Highbury and Islington Station to Leamouth (Saffron Av)
Thursday January 19th 2012
Steadfastly we pushed on down the Balls Pond road as we approached Dalston Junction – the Turkish barber indicating just one of the diverse communities that populate this area. Barbers’ shops are a good example of ‘arrival city’ businesses – you bring your skills and expertise from your country of origin and set up shop to cater for your community – barbers shops in particular being a good community and social resource. By now this route was doubling back on the journey I had made via the Overground to catch the bus in the first place but if it was logic I wanted I would not be on this project. At Dalston Junction we crossed with one of about nine 277s I counted heading the other way; there is something very comforting about a run of red buses on a grey and rainy day.
Coming from Graham Road we avoided the worst traffic of Hackney and breezed past the Empire, the old façade a wonderful Frank Matcham flourish and the side extension suitably modern. The clock on the Town Hall was correct as well and today I spotted the Mare Street studios, but they prove to be spaces to rent rather than something more specific. More incongruously, Freed of London, famed for their dance wear, especially shoes, has a factory here and the contrast between the stock and the rather run down building is interesting.
(it’s often known as the People’s Park) and the whole area offers a range of delights both as a living environment and park proper.
Planned by James Pennethorne and opened in 1845, and now largely within Tower Hamlets borough it will also play a role in the Olympics. There have certainly been some new additions as could be seen even from the bus.
This has a very different history, having been created on the site of 1940s war bomb damage (including the site, marked by a Blue Plaque, where London’s first Flying Bomb fell) and now consisting of a range of different sections – the Go-karting track looked excellent and there is an Ecology stretch leading to the Green bridge – we whizzed by too fast for me to capture it but I did get a clutch of buses lurking by Mile End Station.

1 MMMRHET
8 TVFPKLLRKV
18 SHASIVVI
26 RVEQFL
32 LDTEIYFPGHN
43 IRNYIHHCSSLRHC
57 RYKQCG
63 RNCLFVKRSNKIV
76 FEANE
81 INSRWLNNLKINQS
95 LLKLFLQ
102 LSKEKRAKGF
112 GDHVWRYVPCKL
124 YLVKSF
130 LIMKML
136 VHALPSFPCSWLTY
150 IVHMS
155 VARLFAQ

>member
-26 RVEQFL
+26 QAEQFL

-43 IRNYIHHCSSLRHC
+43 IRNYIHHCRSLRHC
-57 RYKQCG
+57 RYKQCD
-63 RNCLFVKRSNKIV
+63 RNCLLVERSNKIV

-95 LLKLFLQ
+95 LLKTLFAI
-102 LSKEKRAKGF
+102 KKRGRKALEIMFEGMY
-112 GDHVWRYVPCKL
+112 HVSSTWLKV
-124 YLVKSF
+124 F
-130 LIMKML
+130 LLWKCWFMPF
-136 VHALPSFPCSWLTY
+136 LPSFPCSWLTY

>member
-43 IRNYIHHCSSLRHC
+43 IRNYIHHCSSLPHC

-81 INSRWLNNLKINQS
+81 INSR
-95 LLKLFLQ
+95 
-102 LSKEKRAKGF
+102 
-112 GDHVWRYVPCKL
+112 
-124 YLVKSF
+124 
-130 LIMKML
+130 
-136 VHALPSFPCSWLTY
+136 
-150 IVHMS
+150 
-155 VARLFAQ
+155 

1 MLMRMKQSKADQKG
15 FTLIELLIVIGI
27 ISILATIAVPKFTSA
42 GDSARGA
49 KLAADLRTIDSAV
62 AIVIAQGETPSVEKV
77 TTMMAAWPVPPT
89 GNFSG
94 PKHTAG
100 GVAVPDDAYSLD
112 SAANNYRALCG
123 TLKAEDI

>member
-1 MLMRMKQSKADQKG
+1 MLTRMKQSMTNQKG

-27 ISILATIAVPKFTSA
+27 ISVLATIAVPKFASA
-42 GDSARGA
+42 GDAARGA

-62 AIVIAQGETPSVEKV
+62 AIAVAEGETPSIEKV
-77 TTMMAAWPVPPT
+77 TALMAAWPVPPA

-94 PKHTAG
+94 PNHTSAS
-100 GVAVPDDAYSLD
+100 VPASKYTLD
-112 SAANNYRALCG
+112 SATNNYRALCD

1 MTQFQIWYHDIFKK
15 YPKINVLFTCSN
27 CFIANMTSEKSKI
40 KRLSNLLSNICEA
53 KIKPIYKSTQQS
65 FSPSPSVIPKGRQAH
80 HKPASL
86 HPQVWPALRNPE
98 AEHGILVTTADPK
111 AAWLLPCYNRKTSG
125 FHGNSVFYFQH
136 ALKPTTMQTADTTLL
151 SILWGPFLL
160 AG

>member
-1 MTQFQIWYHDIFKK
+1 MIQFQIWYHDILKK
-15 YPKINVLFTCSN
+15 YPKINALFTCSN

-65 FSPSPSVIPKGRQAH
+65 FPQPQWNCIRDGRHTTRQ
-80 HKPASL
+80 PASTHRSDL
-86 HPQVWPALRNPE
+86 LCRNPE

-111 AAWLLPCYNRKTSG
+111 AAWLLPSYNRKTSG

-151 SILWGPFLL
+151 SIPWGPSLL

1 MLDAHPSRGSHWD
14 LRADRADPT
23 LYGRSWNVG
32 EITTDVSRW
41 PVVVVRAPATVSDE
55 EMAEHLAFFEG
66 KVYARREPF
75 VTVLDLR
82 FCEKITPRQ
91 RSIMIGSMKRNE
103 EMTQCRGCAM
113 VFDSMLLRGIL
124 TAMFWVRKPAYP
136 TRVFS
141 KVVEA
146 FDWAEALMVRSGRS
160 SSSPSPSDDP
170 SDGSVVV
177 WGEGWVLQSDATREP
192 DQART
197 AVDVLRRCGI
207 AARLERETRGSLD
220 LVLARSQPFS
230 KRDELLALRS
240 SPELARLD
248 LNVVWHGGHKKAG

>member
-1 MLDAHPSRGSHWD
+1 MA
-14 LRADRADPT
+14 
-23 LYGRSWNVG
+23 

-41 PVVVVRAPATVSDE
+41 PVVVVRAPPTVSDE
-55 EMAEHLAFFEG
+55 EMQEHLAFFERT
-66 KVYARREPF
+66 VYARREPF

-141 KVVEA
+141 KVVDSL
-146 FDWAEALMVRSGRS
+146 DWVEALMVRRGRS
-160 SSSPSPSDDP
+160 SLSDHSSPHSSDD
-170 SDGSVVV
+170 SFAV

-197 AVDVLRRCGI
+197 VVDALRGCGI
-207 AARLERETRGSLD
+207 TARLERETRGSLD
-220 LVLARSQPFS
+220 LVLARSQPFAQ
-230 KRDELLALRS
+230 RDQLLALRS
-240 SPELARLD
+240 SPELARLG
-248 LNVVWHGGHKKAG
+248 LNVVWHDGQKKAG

website gives a brief overview of what is to be seen round here and makes a good case for why it should be Two Mile End?!?
Apart from some D buses the 277 is the only route along here and for the first time since Hackney there was more than just me plus a another on the top deck.
especially on a wet Thursday morning . By now I had realised that my left boot had let in water and I had a wet sock and that there was no heating on the bus. I looked enviously at the other front seat passenger who was wearing leopard skin pattern wellies, but she agreed it was cold and banged the window shut. By now the bus had given up on passengers and was speeding along the very fast Aspen Way from which it turned off to its final resting place. I had not done much prior research on this route except for the start and finish and was quite looking forward to admiring what I imagined to be a little estate built like a spice rack – Nutmeg Lane, Saffron Avenue, Oregano Drive, you get the picture.
Clutching my map and directions for Canning Town I was hailed by a security guard who pointed me in the right direction. “What are all these big grey blocks?” I asked ‘Telehouse – security data’ was all he said. Well I had to Google that didn’t I? Having got a couple of error messages on my first attempts I was about to get all conspiracy theory on you, dear reader, but Google finally served up the following link, so perhaps it is just ugly rather than actually sinister.
What an amazing route – upmarket Islington down through colourful Hackney with green spaces galore in Victoria and Mile End Parks THEN through the monied not to say muddied waters of Canada Quays finishing in a rather baleful industrial estate near the Lee River mouth, and all in under 50 minutes.